are in the same ring with championship contenders.
How Do You Figure?
Under the current system,
there are no clear criteria for establishing a number one contender or even a
champion, and there have been a series of questionable matches.
In the past few shows,
Pride has put on “Non-title” fights in the Heavyweight and Light Heavyweight
divisions. Even if Nogueira were healthy for Pride 21 its not clear who would
be the number one contender. Before his non-title fight against Inoue, the
Brazilian Top Team member soundly defeated contenders Mark Coleman and Heath
Herring. Any other possible contenders seem to have dropped off the charts:
Igor Vovchanchyn has recent losses to Heath Herring, Mario Sperry, and Tra
Telligman; Mark Kerr has 3 losses in his past four fights to Kazuyuki Fujita, Heath Herring,
and Igor Vovchanchyn.
Meanwhile, the UFC is faced
with the prospect of having no active champions at the lightweight, light
heavyweight, or heavyweight divisions. In the meantime, a fighter like Chuck
Liddell is forced to wait for the title shot that he completely deserves because
no credible matches can be established. Lightweight contender BJ Penn was
reduced to offering his potential purse just to get a rematch with Pulver
because he recognizes that titles are earned and lost in the ring. Pedro Rizzo,
the only fighter in the UFC who can claim to have defeated Josh Barnett, will
have to wait to get a title shot in favor of up and comer Ricco Rodriguez.
Embodied in all of the
championship problems, is the added controversy of whos the best, and whos
deserving. Under the current climate of exclusive contracts and bidding wars,
there has been a serious shortage of new talent, especially at the heavyweight
and light heavyweight divisions. Add to this the problem of who should fight on
each card. Currently there are no clear criteria for advancing to other shows,
moving up the ranks, or returning after a loss.
Consider, first, the case
of Sean Sherk. He made his debut against Tiki Ghosen at UFC 30 where he won by
TKO. Because UFC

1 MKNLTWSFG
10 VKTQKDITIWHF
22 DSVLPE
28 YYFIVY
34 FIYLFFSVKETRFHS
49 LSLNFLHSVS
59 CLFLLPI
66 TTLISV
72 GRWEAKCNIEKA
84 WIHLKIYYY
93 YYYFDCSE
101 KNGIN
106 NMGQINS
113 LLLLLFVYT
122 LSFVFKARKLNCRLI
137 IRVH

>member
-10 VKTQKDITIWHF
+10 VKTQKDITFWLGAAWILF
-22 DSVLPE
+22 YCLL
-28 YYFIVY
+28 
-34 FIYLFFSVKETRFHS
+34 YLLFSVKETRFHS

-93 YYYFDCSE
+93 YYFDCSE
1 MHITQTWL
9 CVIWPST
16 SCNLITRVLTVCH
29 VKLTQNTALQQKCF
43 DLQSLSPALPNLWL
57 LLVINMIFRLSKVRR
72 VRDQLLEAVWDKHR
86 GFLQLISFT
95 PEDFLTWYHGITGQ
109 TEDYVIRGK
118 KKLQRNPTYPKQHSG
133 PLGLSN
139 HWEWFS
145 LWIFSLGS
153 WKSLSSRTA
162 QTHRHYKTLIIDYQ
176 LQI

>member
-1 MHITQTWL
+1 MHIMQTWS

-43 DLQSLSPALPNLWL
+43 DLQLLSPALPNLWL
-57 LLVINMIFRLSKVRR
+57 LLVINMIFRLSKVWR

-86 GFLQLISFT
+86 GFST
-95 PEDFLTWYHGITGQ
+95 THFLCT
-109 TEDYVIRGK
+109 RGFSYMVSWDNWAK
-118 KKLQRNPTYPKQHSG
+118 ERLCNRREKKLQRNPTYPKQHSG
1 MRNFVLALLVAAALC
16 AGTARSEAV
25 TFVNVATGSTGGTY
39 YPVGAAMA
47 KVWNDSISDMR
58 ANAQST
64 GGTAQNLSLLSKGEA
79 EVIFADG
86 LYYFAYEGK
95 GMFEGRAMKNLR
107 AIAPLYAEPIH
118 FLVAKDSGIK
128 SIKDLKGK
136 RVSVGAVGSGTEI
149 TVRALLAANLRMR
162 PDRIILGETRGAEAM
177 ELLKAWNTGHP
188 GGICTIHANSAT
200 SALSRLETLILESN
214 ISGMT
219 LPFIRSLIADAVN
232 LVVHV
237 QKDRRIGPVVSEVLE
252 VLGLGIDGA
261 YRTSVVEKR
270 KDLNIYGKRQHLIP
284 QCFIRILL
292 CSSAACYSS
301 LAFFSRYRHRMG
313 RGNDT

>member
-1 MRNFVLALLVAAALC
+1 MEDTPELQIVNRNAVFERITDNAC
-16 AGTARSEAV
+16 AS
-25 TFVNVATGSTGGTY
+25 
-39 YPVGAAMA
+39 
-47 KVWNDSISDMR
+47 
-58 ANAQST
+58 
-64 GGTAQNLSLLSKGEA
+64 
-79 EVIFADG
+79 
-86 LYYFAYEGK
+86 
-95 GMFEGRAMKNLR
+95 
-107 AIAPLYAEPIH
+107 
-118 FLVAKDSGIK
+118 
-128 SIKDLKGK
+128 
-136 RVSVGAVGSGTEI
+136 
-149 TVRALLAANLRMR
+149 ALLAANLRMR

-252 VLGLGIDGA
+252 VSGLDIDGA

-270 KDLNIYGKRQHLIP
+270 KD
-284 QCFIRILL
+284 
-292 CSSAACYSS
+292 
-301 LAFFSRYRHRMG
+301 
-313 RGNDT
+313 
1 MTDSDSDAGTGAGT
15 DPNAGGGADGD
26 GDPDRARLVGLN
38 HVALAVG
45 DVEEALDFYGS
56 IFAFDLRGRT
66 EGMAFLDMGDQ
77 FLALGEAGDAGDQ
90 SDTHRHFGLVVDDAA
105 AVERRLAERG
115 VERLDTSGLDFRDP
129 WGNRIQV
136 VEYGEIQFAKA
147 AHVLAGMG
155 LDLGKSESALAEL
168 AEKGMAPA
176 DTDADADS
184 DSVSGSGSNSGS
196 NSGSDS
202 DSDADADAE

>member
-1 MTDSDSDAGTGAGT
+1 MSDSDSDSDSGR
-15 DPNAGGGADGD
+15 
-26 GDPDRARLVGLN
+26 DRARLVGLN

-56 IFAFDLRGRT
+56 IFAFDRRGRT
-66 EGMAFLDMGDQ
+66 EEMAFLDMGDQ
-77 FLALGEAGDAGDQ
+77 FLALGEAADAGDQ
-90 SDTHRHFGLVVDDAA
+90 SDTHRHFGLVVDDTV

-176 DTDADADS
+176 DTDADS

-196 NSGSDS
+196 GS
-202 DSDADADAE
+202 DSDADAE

rules allowed only one fighter per
manager, Sherk, who was managed by the same person as Pat Miletich and Matt
Hughes (Monte Cox), had to wait until UFC 36 to make his return.
Sherk currently has a record of 20-0 and is ranked 8th
by the Mixed Martial Arts Media Top Ten. Certainly he deserves a chance at the
championship. Sherk is scheduled to fight Benji Radach at UFC 39.
There is also Hayato
Sakurai, who lost to Matt Hughes at the UFC 36. Before the fight, he was
considered one of the top middleweights in the world, and many commentators
expected him to wrest the belt from Hughes. Clearly, Hughes won the fight, but
wheres Sakurai? Maybe he had a bad night, maybe he wasnt prepared for the
octagon, or maybe the better fighter beat him. If any of these are true,
Sakurai deserves a chance at redemption, and the fans deserve to see him fight
again. As it stands now, the obvious questions are how and when?
Prides matchmaking has
also posed several enigmas for the fans. Before his recent loss to Anderson
Silva, the self-proclaimed, “Brazilian Killa,” Alex Steibling, had won his last
six fights including a 16-man tournament in Venezuela. Did he deserve a chance
at Silvas title? The evidence suggests that he might deservedly be the top
contender. Instead Pride rolled out K-1 fighter,
Mirko Filipovic to face the champion in a modified rules, non-title match.
Amid all of this, Chuck
Liddell, who has defeated Jose Landi-Jons, Kevin Randleman, Guy Mezger,
Murilo Bustamante, Amar Suloev, and Vitor Belfort, cannot get a decent fight in
either organization. Some rumors have suggested that he will, in fact,
receive a chance at one of the championships in 2003.
The Genie in the Bottle, Pandoras Box, or Snakes and Ladders?
In light of all the
problems, and in spite of many of the exciting fights at recent cards, there is
enough impetus for reforms to the status quo.
One solution is to
establish a national or international committee to regulate and sanction
fights. Frank Shamrock has recently sent out a request for help in establishing
the framework for a national committee. The idea is that a system of
standardized rules could be established for the MMA industry. Certainly, these
steps could include a variety of things like fighter testing, records, and
purses. A national ranking system could even be established to help increase
transparency in the selection and matchmaking process.
The key problem here
lies with the concentration of power in the hands of a single agency. As
decision-making becomes the responsibility of a smaller number of people, the
chances for bias, corruption, and poor judgment increase. At the same time
there is the problem of establishing credible commitment and enforcement among
the various national and international fighting organizations. In the long run,
the MMA industry could face the same problem as boxing – “Alphabet Soup”
organizations all claiming to have the legitimate world champion. The
consequences are obvious: the boxing community is forced to deal with the
preposterousness of Lennox Lewis being stripped of his title for failing to face
a number one “pretender.”
A case can be made that
national or international organization might alleviate some of the problems in